Tag Archives: Rachmaninov

The Great Pianists



Shura Cherkassky / Leopold Godowsky

Dal Segno DSPRC D051

TPT: 60’10”

reviewed by Neville Cohn


Shura Cherkassky is in his element here. A master of pianistic fantasy,  he,  Midas-like, transforms everything he touches into musical gold. Not the least of the wonders of this offering is the fact that, despite his pianism sounding like that of a mature, arrived master, Cherkassky was still a teenager when making these piano rolls. I cannot too highly praise his playing.


Listen, for instance, to his account of Tchaikowsky’s Song without Words, a miniature routinely murdered by legions of earnest, untalented school girls and boys. Here, its oh-so-hackneyed measures flash into enchanting life.


Rachmaninov’s Polka de W.R, too, with its magical lift to the phrase, seduces the ear as does Liszt’s Rigoletto Paraphrase, where astounding fleetness of finger, perfectly finished, rippling arabesques and wondrous tonal colourings make this fiendishly difficult work sound ridiculously easy.


Cherkassky’s name is frequently spelled incorrectly as Cherkassy!


Leopold Godowsky is in another class; his playing had an emotional depth that Cherkassky never reached. He gives a wondrous account of Mozkowski’s Polonaise in D in playing that is informed by a superb hauteur. From the opening fanfare-type flourishes, it is clear we are in the presence of a master although his rubato sounds excessive to early 21st-century tastes. Schumann’s Traumerei, too, is mined for every subtlety in a reading that points up detail after exquisite detail, fascinating listening despite now-quaint-sounding rubato.


Godowsky is in wonderful form in Henselt’s little Lullaby with a glorious right hand melody that would surely tempt the grumpiest bird from a twig. This and the same composer’s La Gondola are so beautifully essayed that, at least for the duration of the playing, we forget what cheap stuff it is. Godowsky’s rhythmic liberties in Chopin’s Three Ecossaises sound mannered but his account of Ballade in G minor is frankly thrilling. Here, Godowsky reaches for the stars, building up to magnificent climaxes with a brilliance that takes the breath away – and ascending octave passages at a speed that would have had other virtuosos nervously looking to their laurels. At its most powerful, the playing is incandescently persuasive.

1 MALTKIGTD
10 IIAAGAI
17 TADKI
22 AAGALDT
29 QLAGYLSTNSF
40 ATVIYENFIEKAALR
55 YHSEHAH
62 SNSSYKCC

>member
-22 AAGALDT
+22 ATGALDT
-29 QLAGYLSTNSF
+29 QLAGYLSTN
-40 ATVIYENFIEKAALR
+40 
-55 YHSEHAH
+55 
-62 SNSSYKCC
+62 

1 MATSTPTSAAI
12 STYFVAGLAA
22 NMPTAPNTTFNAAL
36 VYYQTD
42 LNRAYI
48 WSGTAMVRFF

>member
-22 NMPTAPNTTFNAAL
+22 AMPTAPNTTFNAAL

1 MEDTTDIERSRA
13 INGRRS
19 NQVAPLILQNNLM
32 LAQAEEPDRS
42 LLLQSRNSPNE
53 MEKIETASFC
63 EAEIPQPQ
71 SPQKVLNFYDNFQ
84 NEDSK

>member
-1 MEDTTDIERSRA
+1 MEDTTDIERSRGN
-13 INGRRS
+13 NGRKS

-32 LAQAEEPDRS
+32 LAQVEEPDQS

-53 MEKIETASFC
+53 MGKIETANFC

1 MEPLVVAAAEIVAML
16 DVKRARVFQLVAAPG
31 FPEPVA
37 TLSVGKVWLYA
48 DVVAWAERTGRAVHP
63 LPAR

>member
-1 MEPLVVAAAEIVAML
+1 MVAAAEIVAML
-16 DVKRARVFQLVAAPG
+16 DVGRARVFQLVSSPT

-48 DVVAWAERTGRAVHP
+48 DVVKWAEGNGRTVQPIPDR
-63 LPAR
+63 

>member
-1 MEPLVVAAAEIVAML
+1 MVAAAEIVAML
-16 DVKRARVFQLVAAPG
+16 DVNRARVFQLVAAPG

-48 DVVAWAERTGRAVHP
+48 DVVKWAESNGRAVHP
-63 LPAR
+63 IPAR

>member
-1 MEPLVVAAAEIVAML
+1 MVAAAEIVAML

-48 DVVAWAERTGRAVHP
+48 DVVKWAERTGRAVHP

Original Transcriptions for Piano



Cameron Roberts (piano)

TTP: 63’00”



Goldberg Variations (Bach)

Cameron Roberts (piano)

TTP: 68’00”



reviewed by Neville Cohn


MCD404 is one of the most satisfying recordings I’ve heard in some time. It brims with good things.


All the transcriptions on this CD are by Cameron Roberts himself. Certainly, he shapes to the demands of whatever he plays like fine wine to a goblet. His taste is impeccable, his physical command of the piano is remarkable. Refinement of style  informs every moment of this recording.


Vivaldi’s Summer from The Four Seasons is a high point of this collection with Roberts working wonders with this much loved work. Magically silvery tone in the high treble informs the second movement which is transcribed and played with such artistry as to assume an identity that is quite unique and able to stand proudly in its own right. At its most extrovert, the playing has a Lisztian grandeur.


Roberts’ version of Rachmaninov’s song How Beautiful it is Here! is given marvellously lyrical treatment, each note clothed in gorgeous cantabile tone. The same composer’s The Morn of Life, Sleep is a model of introspection.


Is there a more hackneyed work in the American canon than Gershwin’s Rhapsody in Blue? Here, though, Roberts demonstrates a mastery of style and an heroic physical command of the instrument which, at climaxes, generates massive waves of noble sound. Bravo!


The Largo ma no tanto from Bach’s Concerto for two violins is another gem which leaves little doubt that Roberts is a born Bach interpreter; this offering cannot be faulted.


Tchaikowsky’s 1812 overture runs for more than a quarter hour – and every moment of it makes for thrilling listening.


This compilation is a stunningly fine example of the transcriber’s art.


ROBERTS  is in Olympian form in Bach’s Goldberg Variations which comes across as a chaplet of near-faultlessly fashioned pianistic gems. Variation 8, for instance, has a delightfully spiky, buoyant quality, Variation 10 is memorable for its emphatic rhythms – and there’s a wondrous clarity and control in Variation 11. Variation 12 is in the best sense danceable – and the bold, abruptly peremptory quality of Variation 16 could hardly have been bettered. A dainty, graceful account of Variation 17 makes for sheerly beautiful listening – and the intricate delicacy of Roberts playing in the20th variation calls finest Brussels lace to mind.


There’s no lack of virtuosity when called for: Variation 23 is given refreshingly forthright treatment – and Variation 23 is informed by fantastic agility and precision.  Variation 30, though, calls for a more paean-like quality.


A bonus takes the form of three transcriptions of Bach originals: Aus liebe from the St Matthew Passion comes across as an essay in achingly poignant terms – and the darkly bodeful despair that is the essence of Es ist Vollbracht from the St John Passion is as much an instance of the transcribers art at its highest as it is a profoundly probing interpretation.